Being a parent is hard. But, being a two and four year old is way harder. There are days I put my head on the pillow and ask God for forgiveness for my tone of voice toward them when they were yelling at me from the bathroom to come wipe their bum, the words I chose in frustration because they opened the fridge for the 10th time in a minute and spilled the milk everywhere or the time I spent on my phone, escaping mentally on social media out of exhaustion from answering what felt like a hundred "WHY" questions instead of intentionally connecting with them. Not out of guilt but out of wanting to be better. One very important thing I've learned in the last 5 years of parenting is: grace.

Grace to grow.
Grace to fail.
Grace to fail again.
Grace to sustain me.
Grace to make me better. 
It's not about how much I messed up today, but how much each mess up is teaching me to love my kids in a different way; with different words, tones, actions and intentions. When I choose grace instead of guilt, I grow. As a Mom, wife, friend, woman, leader and business owner.

My kids made me ugly, yes.
They revealed all of the ugly things I thought I had already worked out of my character like a lack of patience, being quick to anger in tense situations, succumbing to negative self talk and thoughts and holding onto possessions more tightly than I should, just to name a few. My kids have been one of the best refiners I've ever experienced. Full of grace and love themselves whenever I humble myself (and I do) to ask their forgiveness if I modelled something that I would never want them to copy like, becoming easily frustrated with them in a situation where they aren't doing what I've expected of them.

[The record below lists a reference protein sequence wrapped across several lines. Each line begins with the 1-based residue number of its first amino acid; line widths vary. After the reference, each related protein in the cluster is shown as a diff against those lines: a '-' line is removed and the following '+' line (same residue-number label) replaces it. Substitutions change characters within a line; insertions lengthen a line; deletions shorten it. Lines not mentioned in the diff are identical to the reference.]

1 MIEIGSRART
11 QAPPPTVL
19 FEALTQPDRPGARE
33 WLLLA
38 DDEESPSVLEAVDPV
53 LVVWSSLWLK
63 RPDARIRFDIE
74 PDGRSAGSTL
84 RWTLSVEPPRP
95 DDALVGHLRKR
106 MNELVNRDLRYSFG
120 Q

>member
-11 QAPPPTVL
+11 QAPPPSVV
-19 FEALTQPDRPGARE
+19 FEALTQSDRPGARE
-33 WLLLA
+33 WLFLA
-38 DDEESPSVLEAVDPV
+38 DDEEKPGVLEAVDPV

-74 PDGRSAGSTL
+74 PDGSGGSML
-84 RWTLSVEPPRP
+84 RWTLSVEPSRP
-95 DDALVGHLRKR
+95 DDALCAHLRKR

This is the greatest and most challenging journey I've ever been on: the honour of parenting two (almost three!) kids and doing all I can to prepare them with for the world we live in. I've been taking more time lately to just acknowledge how absolutely incredible they are instead of how challenging they can be in some situations. My prayer in this next season is to be able to consciously shift my perspective when I'm frustrated to awe and understanding instead of constant correction and disagreement. While they still require structure and I do have expectations which require to be met (like being saying please and thank you, not using potty words while praying or saying goodbye to someone ... "Goodbye poopy face" just doesn't sit well), I want to be able to respond with a different kind of understanding instead of a quick, unthought-through response based on my emotional state at the time. Instead of yelling, "Hello! LISTEN TO ME NOW!" I want to be able to take a deep breath and connect with them. "Why are you choosing not to listen right now?" I want to open the lines of communication instead of deflate them with a raised voice. I want to understand instead of demand. I was to praise and smother with kisses over 15 times in a day instead of sigh and wish my co-parent were off of work sooner. I want to connect instead of always correct because in that connection is where the Holy Spirit will do His correction in me and my ability to parent effectively will span that much further. 

What are some of your struggles in parenting? Are they similar to mine? Different?
I'd love to hear your side.

X, s.